It’s science: 5 ways to awaken baby’s senses in the womb

Simple ways to excite baby’s senses (and promote sensory development) before baby is even born.

It’s science: 5 ways to awaken baby’s senses in the womb

Just because the world isn’t lucky enough to see or hear your baby yet doesn’t mean she can’t see or hear the world!

Baby’s five senses begin developing in the womb, and the proper development of these senses may depend on the stimuli baby is exposed to as a fetus. Already starting to worry about providing your child with developmentally appropriate stimulation?Worry not, mama!

Chances are, when your baby is in the womb, the everyday stimulation of taking a walk outside or practically inhaling that dim sum for lunch is all baby really needs to develop functioning sensory organs. In fact, too much stimulation may be just as harmful as not enough.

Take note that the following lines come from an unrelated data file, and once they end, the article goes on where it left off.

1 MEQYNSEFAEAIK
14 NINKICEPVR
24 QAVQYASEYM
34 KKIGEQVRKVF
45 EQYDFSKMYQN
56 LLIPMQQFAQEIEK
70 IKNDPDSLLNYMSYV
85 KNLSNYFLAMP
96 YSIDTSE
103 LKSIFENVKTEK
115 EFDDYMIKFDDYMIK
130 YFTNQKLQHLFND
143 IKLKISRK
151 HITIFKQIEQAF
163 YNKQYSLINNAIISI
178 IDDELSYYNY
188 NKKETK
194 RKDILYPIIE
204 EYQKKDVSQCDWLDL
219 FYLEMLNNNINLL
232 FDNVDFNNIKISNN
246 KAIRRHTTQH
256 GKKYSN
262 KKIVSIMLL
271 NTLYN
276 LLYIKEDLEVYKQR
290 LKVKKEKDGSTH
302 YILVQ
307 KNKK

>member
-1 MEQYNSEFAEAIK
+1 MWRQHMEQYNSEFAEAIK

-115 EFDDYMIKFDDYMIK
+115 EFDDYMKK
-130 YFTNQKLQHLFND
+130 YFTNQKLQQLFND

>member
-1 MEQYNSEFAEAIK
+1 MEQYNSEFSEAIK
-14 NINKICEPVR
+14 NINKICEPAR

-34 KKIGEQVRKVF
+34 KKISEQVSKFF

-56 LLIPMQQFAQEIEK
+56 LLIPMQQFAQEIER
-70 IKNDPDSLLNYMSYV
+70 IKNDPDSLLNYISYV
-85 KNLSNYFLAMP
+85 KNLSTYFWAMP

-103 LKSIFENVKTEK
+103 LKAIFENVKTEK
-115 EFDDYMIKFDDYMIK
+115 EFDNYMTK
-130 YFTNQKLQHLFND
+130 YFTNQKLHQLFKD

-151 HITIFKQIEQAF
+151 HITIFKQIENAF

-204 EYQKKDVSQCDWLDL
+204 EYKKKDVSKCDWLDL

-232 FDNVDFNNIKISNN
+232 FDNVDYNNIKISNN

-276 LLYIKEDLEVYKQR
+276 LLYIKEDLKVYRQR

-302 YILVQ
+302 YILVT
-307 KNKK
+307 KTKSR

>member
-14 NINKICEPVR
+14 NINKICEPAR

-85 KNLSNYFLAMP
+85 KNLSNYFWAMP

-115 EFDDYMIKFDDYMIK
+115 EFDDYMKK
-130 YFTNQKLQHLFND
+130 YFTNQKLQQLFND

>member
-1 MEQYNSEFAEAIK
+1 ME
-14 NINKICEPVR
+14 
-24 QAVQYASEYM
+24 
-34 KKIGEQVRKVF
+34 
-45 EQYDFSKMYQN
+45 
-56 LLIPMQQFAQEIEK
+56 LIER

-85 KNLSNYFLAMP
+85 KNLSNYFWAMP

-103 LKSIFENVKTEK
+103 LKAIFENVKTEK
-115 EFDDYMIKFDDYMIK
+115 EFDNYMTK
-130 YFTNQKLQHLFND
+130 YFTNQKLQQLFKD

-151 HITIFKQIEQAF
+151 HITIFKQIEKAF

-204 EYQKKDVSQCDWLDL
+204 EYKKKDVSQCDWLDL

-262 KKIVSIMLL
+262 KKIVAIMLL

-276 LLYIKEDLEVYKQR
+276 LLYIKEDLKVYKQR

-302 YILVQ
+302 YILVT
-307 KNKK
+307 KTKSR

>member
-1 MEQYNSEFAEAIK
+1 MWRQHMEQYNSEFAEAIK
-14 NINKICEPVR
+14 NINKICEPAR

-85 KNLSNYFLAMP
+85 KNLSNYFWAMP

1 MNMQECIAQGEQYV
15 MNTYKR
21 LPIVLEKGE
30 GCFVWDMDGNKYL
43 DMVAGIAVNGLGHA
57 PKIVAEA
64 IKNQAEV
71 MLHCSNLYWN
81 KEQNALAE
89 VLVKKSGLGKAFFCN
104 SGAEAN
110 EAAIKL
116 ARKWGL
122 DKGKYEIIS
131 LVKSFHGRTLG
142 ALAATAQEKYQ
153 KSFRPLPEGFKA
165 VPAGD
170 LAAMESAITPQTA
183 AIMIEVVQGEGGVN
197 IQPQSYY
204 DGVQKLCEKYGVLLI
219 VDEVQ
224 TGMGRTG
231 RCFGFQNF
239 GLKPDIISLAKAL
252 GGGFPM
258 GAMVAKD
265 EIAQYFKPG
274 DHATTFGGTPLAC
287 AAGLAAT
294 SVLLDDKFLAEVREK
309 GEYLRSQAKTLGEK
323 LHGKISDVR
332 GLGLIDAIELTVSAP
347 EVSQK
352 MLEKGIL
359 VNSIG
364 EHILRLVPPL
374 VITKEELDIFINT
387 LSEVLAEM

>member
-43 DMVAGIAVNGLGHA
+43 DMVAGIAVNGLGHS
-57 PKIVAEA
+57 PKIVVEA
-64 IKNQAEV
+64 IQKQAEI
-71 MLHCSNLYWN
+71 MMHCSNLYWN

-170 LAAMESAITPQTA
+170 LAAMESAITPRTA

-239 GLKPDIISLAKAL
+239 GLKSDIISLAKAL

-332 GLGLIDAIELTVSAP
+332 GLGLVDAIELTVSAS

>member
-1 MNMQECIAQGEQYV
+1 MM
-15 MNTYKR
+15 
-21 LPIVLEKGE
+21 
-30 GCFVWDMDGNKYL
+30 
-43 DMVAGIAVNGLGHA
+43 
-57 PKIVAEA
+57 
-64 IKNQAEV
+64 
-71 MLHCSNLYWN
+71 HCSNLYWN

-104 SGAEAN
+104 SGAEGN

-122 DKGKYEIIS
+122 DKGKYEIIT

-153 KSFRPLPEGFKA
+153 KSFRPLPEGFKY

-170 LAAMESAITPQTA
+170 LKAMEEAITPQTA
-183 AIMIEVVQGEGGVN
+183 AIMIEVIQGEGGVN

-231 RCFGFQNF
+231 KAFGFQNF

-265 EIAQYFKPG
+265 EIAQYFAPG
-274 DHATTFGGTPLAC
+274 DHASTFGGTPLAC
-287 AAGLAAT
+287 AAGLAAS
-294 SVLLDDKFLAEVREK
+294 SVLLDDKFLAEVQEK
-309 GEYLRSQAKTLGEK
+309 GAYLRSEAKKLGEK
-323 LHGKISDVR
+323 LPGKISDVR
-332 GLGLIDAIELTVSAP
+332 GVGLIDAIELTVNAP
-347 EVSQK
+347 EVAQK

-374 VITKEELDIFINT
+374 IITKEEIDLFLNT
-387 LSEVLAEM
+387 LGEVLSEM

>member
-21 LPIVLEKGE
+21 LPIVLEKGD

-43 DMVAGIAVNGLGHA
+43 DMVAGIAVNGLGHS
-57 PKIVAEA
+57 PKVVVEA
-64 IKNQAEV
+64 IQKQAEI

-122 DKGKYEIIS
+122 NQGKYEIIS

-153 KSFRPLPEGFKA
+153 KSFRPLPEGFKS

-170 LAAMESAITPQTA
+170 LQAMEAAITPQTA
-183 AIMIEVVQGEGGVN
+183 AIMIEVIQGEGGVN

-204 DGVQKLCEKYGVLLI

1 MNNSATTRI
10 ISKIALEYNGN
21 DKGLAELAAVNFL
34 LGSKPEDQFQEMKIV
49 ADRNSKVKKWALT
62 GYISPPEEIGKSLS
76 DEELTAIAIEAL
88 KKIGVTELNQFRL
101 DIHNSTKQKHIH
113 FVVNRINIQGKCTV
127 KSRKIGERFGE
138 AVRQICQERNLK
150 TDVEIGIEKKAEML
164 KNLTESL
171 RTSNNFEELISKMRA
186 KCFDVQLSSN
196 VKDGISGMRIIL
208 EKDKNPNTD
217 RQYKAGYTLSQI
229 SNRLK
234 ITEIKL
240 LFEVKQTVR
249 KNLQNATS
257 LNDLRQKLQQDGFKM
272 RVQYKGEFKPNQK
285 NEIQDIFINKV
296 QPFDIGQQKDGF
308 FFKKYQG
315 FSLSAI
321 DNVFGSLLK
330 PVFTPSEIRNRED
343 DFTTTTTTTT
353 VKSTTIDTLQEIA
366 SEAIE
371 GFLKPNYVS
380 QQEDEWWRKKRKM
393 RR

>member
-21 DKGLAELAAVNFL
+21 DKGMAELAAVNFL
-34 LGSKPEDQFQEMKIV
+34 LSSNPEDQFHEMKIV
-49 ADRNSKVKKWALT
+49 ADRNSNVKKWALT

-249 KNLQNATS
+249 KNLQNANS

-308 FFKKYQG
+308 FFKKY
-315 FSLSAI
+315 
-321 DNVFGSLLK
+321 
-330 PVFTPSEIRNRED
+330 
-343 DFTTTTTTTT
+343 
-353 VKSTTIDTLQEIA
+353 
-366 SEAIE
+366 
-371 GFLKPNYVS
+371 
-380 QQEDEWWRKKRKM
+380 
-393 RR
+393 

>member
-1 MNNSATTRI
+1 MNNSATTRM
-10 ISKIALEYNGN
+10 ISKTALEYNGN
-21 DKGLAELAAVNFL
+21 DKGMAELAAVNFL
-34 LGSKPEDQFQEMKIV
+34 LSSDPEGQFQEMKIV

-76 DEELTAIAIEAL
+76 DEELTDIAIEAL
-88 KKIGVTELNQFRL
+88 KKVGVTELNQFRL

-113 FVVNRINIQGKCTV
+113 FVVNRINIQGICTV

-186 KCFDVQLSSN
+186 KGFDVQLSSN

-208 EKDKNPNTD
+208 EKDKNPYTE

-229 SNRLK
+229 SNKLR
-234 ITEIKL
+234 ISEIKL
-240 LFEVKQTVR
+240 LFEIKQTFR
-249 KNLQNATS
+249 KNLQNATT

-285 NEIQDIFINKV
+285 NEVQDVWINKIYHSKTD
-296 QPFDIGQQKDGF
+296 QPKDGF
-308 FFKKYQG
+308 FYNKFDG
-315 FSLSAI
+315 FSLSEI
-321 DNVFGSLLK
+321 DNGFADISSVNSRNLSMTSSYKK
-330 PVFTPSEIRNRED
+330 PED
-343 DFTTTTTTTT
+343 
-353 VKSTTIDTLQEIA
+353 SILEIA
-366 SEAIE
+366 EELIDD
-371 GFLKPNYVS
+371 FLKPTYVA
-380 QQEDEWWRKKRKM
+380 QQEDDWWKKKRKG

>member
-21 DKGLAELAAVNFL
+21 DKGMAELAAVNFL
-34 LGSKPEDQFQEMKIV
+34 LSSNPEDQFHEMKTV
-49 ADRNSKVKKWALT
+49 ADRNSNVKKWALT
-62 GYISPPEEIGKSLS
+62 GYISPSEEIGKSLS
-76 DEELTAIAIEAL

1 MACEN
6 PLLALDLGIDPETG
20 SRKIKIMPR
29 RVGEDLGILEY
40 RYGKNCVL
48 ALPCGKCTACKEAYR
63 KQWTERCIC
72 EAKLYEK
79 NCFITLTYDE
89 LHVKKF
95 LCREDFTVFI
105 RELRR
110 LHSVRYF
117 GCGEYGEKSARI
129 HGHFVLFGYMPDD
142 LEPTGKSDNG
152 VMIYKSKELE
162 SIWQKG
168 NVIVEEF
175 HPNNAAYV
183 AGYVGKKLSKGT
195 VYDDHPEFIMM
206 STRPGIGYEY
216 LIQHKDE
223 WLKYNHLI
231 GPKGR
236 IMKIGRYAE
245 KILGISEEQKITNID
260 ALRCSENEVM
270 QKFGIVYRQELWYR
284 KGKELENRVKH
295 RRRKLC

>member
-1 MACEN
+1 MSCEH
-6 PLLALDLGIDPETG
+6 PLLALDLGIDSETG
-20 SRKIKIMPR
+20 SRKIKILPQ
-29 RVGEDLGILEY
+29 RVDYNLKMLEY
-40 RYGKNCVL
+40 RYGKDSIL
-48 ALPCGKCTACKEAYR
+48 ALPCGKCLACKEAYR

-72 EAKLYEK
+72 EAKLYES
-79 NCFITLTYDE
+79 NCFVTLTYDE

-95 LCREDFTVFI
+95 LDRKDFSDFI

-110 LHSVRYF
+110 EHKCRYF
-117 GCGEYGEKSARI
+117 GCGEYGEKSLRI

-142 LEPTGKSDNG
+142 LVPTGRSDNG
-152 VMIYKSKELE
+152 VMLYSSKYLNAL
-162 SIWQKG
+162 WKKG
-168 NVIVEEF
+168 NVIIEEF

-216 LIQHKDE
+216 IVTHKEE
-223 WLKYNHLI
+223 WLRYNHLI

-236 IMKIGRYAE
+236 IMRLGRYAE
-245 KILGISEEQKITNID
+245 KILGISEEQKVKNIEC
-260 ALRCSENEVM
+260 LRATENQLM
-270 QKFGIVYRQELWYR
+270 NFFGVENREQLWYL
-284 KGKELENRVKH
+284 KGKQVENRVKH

If you want that perfect balance to promote healthy development in utero, these ideas for exciting baby’s senses are a great place to start.


Babies begin listening to mama and her surroundings around week 16.

Babies can remember words and stories they heard in the womb after they are born, and they even show a preference for your voice, mama! Establish good habits by reading books to your soon-to-be babe. They may get a kick out of it—and you might just get one, too! As for music, simply allow your baby to listen in to your grooves. Exposing those little ears to loud or close-range sounds, like placing headphones on your belly, may increase the risk of auditory damage.